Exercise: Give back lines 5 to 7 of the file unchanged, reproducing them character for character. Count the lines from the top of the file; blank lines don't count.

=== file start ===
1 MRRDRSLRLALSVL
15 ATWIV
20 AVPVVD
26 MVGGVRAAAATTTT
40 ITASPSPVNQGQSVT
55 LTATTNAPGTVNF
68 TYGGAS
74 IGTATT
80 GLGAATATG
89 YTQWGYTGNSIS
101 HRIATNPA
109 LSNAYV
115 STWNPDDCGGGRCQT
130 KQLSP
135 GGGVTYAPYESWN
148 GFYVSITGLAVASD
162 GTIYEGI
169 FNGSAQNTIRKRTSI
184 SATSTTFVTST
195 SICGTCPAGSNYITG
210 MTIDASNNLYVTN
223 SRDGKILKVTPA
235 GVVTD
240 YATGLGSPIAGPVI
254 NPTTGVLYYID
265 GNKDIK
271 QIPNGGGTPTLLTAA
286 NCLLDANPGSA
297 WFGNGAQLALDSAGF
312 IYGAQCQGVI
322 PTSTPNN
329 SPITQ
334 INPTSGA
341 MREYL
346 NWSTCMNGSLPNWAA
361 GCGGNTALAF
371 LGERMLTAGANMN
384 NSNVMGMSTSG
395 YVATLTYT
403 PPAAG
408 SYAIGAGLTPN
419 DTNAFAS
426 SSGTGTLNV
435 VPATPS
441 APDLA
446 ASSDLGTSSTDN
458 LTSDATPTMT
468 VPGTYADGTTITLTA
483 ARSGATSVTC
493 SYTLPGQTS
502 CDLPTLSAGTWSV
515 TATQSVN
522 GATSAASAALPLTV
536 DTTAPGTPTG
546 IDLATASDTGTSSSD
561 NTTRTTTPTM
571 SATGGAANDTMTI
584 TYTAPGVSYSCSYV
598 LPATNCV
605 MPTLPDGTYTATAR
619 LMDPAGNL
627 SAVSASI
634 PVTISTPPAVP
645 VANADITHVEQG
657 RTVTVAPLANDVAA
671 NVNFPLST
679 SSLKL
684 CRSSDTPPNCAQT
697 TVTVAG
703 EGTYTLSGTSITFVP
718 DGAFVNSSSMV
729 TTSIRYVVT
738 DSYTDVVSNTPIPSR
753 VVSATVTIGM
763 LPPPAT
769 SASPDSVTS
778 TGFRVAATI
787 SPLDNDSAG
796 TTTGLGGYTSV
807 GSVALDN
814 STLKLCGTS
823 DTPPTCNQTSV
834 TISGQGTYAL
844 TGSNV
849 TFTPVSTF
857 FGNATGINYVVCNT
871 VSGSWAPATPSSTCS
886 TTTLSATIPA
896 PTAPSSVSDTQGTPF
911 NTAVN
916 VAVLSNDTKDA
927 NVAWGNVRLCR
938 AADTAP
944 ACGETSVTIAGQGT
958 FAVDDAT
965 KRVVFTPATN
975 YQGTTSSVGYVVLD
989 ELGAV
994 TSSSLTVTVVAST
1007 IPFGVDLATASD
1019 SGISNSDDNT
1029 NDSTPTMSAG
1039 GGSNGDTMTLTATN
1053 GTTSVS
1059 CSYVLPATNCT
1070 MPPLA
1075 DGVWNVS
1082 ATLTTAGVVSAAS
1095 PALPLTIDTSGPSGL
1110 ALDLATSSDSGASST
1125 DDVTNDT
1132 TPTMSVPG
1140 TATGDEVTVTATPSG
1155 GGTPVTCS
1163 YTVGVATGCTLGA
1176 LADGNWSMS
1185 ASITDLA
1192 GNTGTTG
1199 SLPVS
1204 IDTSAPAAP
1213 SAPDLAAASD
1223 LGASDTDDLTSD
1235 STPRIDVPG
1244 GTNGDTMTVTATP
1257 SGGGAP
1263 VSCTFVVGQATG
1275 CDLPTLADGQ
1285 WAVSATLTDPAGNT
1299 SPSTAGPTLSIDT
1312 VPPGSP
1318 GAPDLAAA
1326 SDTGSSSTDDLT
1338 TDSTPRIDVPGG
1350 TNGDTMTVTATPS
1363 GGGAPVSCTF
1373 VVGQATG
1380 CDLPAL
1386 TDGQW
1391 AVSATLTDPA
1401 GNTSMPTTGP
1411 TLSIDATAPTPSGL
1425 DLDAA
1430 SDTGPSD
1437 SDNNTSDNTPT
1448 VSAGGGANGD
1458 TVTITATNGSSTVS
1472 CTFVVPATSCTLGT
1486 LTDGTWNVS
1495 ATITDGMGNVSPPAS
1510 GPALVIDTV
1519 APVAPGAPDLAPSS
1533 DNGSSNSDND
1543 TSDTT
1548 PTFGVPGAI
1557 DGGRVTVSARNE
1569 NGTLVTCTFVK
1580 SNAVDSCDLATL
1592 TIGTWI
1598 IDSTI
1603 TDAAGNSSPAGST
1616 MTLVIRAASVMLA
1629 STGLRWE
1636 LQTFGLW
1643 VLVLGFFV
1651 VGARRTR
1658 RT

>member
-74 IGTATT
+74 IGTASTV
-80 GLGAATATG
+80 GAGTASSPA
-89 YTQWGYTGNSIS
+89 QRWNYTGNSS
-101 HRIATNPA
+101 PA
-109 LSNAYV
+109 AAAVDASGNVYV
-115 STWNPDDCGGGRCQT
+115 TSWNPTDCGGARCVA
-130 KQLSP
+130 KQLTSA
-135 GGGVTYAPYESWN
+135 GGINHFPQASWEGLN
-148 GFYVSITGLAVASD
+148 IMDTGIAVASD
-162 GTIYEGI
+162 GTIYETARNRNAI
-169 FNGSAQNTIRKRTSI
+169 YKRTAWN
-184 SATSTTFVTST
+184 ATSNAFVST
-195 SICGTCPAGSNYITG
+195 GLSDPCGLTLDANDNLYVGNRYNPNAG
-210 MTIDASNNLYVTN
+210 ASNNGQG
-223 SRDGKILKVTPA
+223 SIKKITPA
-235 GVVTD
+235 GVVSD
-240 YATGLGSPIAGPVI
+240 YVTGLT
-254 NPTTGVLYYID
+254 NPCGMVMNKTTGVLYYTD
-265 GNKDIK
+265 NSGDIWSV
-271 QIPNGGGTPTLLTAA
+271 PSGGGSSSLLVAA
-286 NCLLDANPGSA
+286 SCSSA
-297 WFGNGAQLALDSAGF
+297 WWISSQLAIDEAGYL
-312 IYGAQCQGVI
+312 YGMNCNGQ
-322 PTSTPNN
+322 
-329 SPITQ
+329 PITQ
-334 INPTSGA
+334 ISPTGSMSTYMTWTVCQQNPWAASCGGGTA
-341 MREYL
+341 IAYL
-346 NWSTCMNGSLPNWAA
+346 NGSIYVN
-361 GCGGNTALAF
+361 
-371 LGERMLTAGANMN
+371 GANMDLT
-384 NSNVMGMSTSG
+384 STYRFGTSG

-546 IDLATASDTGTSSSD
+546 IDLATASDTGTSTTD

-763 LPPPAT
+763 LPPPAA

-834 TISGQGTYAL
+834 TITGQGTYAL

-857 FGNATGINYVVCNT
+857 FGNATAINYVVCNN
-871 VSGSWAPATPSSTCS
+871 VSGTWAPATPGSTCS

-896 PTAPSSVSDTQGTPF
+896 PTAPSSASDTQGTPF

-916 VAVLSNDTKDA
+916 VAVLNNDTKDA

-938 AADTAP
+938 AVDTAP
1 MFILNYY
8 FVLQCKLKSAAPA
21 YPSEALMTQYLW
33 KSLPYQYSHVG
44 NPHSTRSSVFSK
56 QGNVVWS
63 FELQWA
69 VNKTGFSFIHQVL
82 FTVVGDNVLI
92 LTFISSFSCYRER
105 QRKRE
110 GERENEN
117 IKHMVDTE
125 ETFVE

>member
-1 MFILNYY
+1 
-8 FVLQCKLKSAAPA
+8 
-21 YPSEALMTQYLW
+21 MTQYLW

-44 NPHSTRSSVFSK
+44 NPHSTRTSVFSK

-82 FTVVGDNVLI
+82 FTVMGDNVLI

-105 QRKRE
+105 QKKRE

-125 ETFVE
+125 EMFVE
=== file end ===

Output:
40 ITASPSPVNQGQSVT
55 LTATTNAPGTVNF
68 TYGGAS